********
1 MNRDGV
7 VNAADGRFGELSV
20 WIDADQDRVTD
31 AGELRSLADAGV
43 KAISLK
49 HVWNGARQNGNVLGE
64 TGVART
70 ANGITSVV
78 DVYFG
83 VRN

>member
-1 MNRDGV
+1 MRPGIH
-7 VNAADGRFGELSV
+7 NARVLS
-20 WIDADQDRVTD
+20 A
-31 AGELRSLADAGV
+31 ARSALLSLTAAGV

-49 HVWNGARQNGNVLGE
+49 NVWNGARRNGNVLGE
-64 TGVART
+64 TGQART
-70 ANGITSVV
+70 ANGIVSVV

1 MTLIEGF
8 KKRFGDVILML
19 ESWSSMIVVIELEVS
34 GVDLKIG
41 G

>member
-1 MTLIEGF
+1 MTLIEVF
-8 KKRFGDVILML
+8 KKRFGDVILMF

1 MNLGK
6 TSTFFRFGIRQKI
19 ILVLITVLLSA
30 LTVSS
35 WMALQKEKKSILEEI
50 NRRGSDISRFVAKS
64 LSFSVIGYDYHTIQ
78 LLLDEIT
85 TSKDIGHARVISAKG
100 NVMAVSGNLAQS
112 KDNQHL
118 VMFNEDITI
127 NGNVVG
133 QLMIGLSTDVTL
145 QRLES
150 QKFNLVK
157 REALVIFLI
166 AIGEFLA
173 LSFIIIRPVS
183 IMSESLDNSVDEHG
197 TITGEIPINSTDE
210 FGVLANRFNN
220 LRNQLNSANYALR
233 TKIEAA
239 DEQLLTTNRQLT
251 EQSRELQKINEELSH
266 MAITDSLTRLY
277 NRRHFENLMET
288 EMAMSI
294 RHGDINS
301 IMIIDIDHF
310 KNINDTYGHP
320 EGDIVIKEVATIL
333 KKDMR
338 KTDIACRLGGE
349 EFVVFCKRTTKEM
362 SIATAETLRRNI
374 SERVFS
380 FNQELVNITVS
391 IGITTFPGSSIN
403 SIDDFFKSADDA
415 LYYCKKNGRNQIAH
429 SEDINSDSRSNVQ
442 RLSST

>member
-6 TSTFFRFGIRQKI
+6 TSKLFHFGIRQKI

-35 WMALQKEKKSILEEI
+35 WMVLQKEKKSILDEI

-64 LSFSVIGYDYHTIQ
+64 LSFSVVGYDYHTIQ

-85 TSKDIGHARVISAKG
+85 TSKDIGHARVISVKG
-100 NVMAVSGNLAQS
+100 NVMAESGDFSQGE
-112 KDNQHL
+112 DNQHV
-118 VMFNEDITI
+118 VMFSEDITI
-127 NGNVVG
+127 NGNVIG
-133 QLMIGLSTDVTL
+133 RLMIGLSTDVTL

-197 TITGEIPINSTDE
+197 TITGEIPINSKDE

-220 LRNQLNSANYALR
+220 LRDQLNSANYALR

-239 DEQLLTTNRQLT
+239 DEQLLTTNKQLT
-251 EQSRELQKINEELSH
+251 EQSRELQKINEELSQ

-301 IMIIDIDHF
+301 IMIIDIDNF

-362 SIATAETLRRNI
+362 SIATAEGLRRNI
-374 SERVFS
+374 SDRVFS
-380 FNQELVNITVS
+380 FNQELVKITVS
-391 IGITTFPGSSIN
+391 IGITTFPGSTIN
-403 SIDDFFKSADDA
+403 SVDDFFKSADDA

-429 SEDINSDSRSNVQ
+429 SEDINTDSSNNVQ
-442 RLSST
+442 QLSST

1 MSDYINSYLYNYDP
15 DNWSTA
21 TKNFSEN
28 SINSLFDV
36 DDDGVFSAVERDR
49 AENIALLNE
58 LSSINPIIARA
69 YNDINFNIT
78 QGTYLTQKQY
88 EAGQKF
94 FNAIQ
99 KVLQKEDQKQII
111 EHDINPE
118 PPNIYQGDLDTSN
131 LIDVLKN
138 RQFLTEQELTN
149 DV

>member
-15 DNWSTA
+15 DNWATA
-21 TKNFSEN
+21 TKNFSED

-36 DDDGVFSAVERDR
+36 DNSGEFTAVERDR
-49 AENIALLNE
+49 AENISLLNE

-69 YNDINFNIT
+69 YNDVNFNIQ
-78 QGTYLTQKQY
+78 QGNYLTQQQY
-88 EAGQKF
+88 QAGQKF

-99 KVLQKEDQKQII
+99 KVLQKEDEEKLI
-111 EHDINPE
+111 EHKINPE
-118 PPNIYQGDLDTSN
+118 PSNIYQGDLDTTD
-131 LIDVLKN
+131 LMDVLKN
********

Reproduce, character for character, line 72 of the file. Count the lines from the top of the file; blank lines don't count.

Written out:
362 SIATAETLRRNI